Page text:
Silver Lining - "The Inner Dragon"
(from Musea Records 2004, FGBG 4558.AR)

From Aural Innovations #29 (October 2004)

The Inner Dragon is the debut album from Silver Lining, featuring the musicianship of ex-Indelspeen members Nicolas Mourachko (guitar) and Pascal Indelicato (keyboards), with Michel Mourachko on bass, Annie Morel on violin, and Acid Dragon Magazineís Theirry Sportouche narrating (and I think doing some of the singing as well). This album was a pure pleasure to listen to from its opening plaintive piano notes to its majestic finale. The Inner Dragon is gorgeous, melodic symphonic progressive rock in the tradition of Camelís The Snow Goose. The musicianship is excellent, especially Annie Morelís exquisite violin, which is what really tends to set this album apart from other similar efforts.

Iíve read some criticism of Theirry Sportoucheís narration in English with his thick French accent. Honestly, I get tired of hearing critics complain when singers from non-English speaking countries sing in their own language, and then complain when they sing in English with an accent. I love the sound of other languages, and I love the effect that accents have on English, and I think Sportoucheís voice and narration adds a wonderful flavor to the music. And thatís coming from someone who doesnít usually like spoken word on albums!

The songs range in length from around two minutes with The Feast to nearly 10-minutes with my favorite track, Opaline (which is a particular showcase for Morelís magnificent violin). But this should be listened to as a whole, for indeed, it is a concept album, revolving around a Tolkeinesque story that is actually a metaphor for life, friendship, lost love, and death. To some, that may sound silly, especially since lyrics about forest sprites and dragons where one of the things that made progressive rock the whipping boy of so many critics in the 80ís, but the emotional and evocative music carries the theme well, and it never seems intrusive or out of place. Songs like the aforementioned Opaline and Morning Dew with its (perhaps unintentional?) nod towards Gentle Giantís Two Weeks in Spain soar with a sense of excitement and adventure, and songs like the title track and The Desert Gates take a more introspective approach (while still remaining firmly within the realms of progressive rock).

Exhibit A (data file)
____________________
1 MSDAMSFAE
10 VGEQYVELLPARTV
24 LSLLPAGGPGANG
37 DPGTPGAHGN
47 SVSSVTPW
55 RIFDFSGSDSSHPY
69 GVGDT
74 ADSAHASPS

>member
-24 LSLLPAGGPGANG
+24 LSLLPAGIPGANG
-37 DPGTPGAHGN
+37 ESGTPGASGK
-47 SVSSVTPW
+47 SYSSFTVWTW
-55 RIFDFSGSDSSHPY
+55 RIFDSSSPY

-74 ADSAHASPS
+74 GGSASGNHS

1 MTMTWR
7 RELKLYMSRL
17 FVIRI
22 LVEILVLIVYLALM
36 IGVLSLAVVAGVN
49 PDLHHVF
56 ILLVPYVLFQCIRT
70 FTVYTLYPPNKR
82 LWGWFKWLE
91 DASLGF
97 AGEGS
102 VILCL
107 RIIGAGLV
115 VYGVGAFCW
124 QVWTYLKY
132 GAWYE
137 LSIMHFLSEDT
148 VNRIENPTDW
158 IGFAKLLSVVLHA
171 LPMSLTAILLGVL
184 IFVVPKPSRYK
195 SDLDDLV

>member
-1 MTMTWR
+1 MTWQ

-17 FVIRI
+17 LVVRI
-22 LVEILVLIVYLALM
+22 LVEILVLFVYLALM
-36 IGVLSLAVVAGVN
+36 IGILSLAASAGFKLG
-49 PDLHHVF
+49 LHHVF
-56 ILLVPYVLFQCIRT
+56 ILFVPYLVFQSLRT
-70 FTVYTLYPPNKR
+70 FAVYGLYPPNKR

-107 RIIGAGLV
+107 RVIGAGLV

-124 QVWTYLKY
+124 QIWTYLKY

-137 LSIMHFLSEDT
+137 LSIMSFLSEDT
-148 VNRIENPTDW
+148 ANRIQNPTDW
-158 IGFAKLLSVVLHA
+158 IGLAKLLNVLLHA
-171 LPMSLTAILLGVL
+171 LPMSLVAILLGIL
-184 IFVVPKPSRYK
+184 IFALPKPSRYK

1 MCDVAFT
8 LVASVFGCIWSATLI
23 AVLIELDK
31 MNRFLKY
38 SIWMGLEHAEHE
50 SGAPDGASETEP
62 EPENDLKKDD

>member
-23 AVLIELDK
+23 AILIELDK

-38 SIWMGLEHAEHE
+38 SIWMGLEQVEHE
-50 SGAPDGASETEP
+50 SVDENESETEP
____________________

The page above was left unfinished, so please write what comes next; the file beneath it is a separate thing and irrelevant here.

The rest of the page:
Sometimes I like my music to be really challenging, but other times itís nice to just sit back and listen to something as refreshing and easy to listen to as The Inner Dragon. With its flawless musicianship and emotional delivery, this album is a winner all the way.

For more information you can visit the Silver Lining web site at:
Visit the Musea Records web site at:

Reviewed by Jeff Fitzgerald

Click your browser's BACK button to return to the previous page.
Or CLICK HERE to return to the main Aural Innovations page.